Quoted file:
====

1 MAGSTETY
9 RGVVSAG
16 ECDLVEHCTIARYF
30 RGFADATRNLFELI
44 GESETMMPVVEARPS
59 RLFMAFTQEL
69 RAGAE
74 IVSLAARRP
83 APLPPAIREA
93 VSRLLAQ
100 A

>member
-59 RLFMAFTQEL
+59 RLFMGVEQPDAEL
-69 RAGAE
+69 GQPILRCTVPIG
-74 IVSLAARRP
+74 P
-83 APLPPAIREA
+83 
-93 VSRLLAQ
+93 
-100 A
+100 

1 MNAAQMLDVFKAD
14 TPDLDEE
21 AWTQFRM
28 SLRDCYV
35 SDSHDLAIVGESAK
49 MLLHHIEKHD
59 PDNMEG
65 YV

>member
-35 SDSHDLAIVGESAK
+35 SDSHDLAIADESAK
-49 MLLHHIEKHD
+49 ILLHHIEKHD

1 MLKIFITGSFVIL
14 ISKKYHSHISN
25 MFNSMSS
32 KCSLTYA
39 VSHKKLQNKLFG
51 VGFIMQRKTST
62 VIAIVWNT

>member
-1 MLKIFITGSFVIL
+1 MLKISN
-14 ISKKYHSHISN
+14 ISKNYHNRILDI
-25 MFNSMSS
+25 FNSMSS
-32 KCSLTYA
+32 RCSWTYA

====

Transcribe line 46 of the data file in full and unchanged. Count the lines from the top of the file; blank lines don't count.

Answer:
-1 MLKIFITGSFVIL